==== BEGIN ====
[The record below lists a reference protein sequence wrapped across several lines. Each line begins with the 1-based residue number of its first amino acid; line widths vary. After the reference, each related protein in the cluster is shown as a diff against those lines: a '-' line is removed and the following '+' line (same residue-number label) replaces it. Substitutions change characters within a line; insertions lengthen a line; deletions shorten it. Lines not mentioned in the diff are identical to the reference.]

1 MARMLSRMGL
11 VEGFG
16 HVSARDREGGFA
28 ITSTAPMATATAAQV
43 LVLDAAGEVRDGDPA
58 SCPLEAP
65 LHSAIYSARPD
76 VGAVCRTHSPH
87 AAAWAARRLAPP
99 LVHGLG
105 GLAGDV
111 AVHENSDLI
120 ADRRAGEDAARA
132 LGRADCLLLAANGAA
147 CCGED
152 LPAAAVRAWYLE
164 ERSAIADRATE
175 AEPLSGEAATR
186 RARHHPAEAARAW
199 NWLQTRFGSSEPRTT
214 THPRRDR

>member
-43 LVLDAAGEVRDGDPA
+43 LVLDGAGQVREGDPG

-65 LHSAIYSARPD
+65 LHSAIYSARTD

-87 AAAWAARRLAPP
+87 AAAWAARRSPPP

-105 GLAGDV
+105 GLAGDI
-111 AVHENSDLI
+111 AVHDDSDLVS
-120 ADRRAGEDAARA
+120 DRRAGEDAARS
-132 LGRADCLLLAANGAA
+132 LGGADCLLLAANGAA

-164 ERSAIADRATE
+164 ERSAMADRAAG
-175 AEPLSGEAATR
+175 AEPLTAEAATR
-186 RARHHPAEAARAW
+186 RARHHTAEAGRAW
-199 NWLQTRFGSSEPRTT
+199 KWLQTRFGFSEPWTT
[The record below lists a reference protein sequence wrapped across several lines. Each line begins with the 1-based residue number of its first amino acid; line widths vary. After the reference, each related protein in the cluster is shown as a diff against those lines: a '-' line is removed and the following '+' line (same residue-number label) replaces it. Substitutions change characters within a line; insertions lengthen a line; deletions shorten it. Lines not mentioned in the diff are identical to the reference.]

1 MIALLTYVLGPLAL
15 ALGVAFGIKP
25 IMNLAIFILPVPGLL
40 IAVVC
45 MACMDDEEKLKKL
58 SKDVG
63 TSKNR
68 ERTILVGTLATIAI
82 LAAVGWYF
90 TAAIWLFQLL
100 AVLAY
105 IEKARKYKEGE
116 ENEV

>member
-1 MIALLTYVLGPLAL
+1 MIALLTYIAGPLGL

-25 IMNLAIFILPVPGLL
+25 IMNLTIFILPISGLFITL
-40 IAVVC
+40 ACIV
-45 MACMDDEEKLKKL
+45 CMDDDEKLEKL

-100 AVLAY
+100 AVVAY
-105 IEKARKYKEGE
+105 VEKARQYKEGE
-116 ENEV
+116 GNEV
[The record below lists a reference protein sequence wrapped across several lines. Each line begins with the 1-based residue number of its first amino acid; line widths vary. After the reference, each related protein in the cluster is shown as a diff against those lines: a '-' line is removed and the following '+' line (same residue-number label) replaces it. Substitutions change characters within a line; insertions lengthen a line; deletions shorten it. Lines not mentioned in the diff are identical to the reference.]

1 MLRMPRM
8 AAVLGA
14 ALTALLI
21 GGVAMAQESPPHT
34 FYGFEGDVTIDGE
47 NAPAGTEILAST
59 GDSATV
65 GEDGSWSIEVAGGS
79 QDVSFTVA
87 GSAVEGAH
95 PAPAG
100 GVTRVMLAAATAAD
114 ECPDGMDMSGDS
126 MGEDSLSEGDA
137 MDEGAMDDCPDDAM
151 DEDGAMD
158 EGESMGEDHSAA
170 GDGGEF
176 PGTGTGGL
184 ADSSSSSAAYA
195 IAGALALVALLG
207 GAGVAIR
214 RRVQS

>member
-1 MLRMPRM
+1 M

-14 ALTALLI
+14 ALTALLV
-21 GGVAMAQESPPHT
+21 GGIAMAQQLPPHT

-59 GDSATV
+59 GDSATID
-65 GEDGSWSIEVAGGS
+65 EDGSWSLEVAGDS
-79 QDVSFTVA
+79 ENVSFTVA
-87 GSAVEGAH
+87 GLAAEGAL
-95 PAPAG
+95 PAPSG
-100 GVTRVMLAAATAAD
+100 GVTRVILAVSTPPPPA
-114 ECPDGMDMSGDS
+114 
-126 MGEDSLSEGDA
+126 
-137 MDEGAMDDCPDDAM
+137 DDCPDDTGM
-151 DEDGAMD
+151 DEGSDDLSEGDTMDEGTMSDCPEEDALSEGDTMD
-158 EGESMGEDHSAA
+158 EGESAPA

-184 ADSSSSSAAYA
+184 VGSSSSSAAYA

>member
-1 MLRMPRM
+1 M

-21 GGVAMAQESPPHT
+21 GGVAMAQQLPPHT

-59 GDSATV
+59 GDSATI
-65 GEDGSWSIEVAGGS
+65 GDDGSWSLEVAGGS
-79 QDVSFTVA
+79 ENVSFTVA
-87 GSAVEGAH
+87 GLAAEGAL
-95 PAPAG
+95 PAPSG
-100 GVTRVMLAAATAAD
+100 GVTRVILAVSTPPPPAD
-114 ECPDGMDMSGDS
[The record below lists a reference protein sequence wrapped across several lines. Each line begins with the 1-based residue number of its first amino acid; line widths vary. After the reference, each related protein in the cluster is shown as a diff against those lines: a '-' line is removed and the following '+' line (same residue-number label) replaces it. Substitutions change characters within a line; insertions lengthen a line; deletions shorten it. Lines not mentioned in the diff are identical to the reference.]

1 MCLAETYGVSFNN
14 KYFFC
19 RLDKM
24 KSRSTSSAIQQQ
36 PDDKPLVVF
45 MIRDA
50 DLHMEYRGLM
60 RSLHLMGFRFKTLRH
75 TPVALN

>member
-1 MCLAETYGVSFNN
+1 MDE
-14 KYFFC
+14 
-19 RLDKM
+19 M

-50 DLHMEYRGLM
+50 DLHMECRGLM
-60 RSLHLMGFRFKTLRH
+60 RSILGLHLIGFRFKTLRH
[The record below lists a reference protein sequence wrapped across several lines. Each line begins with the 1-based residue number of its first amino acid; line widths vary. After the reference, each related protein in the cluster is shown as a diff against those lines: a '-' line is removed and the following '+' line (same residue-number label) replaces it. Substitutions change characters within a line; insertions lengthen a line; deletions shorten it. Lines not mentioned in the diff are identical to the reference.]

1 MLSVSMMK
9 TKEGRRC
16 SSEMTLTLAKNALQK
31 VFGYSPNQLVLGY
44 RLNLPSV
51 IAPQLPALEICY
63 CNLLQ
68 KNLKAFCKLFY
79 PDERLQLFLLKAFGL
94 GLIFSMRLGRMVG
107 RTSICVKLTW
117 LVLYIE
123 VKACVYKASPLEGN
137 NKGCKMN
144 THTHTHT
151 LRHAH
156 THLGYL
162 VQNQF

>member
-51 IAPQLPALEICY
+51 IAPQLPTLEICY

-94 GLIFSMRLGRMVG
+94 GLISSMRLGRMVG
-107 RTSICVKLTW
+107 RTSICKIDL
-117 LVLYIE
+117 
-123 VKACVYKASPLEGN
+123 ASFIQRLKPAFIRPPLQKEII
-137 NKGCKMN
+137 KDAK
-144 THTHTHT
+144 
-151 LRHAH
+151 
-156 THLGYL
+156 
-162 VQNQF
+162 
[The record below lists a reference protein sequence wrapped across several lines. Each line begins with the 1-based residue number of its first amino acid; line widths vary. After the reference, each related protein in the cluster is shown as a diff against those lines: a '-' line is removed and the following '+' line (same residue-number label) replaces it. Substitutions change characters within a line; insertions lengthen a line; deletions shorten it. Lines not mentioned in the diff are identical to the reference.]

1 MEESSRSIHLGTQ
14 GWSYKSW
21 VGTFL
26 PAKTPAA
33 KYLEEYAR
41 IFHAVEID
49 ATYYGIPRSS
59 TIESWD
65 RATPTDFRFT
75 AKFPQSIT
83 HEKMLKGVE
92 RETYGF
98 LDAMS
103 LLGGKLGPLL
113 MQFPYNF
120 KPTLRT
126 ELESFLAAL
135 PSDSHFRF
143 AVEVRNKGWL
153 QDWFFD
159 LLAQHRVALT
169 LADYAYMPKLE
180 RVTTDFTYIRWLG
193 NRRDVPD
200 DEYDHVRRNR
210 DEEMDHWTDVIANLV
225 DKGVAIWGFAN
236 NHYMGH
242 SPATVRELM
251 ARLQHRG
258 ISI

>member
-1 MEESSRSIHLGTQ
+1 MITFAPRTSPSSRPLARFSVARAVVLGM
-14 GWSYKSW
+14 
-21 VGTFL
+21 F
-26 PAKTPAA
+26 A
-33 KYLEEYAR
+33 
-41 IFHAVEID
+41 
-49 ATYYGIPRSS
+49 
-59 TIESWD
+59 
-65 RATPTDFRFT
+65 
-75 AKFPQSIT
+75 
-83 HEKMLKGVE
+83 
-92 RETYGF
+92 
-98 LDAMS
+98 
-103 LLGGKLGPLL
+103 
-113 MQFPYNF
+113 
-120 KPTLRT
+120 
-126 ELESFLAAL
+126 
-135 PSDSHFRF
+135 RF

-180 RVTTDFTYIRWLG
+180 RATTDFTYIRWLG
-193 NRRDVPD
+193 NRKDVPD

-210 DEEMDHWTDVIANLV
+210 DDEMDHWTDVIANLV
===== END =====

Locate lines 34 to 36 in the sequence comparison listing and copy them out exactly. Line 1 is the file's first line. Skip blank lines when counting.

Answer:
-120 ADRRAGEDAARA
+120 DRRAGEDAARS
-132 LGRADCLLLAANGAA